The Ecce Homo Arch is a significant landmark located in Jerusalem. This arch is a part of the Via Dolorosa, the path that Jesus Christ walked on his way to his crucifixion. The arch is believed to have been built during the reign of the Roman emperor Hadrian in the 2nd century CE.
The arch’s name translates to English to “Behold the Man.” According to Christian tradition, it is believed that Pontius Pilate presented Jesus to the crowd under this arch, wearing a crown of thorns and a purple robe, before he was sentenced to be crucified. The Ecce Homo Arch is located between the 2nd and 3rd station of the Via Dolorosa, in the Muslim Quarter of the Old City.
It was discovered in the 19th century when the Convent of the Sisters of Zion was built on top of it. The convent was built by French Marie-Alphonse Ratisbonne, who discovered the arch during the construction of the convent.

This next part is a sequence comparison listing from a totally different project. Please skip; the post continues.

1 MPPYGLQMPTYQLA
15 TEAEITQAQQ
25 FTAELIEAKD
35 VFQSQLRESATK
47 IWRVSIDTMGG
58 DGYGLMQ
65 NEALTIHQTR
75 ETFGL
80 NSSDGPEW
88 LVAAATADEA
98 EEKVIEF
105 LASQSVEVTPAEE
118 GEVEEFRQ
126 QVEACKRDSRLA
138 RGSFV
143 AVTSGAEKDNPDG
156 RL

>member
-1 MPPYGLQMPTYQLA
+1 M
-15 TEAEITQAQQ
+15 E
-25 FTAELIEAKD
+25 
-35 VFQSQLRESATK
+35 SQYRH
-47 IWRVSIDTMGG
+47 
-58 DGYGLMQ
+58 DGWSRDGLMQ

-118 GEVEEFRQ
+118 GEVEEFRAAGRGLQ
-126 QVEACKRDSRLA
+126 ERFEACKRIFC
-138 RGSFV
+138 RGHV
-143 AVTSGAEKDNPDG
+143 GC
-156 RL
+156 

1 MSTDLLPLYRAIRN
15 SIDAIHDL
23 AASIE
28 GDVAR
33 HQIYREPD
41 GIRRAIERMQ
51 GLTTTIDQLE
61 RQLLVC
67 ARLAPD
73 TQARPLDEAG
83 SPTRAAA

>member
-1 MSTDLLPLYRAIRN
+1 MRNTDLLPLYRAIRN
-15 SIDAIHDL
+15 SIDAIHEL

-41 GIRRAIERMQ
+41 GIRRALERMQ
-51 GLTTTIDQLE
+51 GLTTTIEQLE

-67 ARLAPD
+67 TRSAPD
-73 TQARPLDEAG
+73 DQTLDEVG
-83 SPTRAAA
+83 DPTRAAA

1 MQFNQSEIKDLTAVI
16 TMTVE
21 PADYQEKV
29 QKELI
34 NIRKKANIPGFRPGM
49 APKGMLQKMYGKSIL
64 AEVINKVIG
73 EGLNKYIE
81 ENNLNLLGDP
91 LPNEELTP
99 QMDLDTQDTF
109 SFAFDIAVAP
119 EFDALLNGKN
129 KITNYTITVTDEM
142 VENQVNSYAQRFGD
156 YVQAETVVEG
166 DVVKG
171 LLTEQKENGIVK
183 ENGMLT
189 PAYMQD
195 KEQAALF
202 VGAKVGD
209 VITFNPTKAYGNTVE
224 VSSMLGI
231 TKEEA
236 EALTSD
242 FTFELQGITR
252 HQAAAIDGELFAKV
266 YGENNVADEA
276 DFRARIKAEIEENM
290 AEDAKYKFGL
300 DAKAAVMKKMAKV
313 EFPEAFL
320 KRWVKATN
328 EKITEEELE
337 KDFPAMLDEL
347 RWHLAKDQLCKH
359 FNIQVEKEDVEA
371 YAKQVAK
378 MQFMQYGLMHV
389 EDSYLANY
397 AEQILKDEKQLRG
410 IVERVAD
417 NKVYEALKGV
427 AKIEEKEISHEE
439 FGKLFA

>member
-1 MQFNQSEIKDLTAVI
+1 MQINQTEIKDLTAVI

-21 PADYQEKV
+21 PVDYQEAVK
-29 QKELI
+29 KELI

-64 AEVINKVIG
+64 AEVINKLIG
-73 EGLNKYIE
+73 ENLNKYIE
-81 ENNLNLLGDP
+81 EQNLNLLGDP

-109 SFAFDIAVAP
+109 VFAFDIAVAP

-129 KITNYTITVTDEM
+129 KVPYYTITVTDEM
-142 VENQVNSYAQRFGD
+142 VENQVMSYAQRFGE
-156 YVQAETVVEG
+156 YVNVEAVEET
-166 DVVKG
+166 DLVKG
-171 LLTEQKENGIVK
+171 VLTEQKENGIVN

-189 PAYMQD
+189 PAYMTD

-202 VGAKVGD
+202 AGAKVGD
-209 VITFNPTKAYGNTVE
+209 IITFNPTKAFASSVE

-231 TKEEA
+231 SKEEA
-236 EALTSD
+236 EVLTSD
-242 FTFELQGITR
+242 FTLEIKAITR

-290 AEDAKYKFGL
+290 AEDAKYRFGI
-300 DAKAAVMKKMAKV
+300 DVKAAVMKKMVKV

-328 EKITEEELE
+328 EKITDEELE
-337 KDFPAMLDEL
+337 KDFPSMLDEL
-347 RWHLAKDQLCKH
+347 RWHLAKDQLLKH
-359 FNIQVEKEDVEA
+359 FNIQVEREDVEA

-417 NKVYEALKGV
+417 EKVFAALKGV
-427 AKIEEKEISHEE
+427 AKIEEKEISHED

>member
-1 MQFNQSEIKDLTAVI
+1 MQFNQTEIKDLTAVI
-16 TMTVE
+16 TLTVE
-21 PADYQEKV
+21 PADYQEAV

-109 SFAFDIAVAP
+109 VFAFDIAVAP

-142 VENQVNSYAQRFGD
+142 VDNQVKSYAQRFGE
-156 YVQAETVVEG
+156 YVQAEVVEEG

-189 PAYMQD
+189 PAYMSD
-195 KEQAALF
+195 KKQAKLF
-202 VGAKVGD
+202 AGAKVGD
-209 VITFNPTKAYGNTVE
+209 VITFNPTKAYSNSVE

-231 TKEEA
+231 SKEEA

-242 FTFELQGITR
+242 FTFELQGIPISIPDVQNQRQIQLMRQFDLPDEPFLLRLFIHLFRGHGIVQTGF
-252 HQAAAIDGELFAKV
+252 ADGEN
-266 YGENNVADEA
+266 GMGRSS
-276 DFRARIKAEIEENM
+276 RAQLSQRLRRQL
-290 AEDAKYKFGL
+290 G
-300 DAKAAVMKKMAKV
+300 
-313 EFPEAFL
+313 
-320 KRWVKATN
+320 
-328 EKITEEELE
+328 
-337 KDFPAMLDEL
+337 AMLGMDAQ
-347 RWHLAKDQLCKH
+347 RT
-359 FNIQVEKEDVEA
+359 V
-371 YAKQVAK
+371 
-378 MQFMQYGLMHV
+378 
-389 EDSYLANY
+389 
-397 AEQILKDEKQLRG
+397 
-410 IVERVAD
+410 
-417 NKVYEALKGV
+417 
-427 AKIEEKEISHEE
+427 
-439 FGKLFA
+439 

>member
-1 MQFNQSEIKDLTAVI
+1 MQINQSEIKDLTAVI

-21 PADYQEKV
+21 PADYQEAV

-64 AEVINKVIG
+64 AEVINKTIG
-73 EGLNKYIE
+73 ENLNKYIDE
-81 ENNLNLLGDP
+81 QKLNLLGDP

The arch is a beautiful example of Roman architecture and is made of stone. In the first century BCE, Herod the Great built a large open-air pool. In the second century, Roman Emperor Hadrian added arched vaulting to enable pavement to be placed over the pool, making it a large cuboid cistern to gather rainwater from guttering on the forum buildings. On the surface, Hadrian built a triple-arched gateway as an entrance to the eastern forum of the Aelia Capitolina in Jerusalem. The northern arch is preserved under the apse of the Basilica of Ecce Homo.
In conclusion, the Ecce Homo Arch is an important landmark in Jerusalem, as it is believed to be the place where Jesus was presented to the crowd before his crucifixion. The arch is a testament to Roman architecture and is a popular tourist attraction. The arch was discovered by French architect Charles-Émile François Carré in the 19th century, during the construction of the Convent of the Sisters of Zion.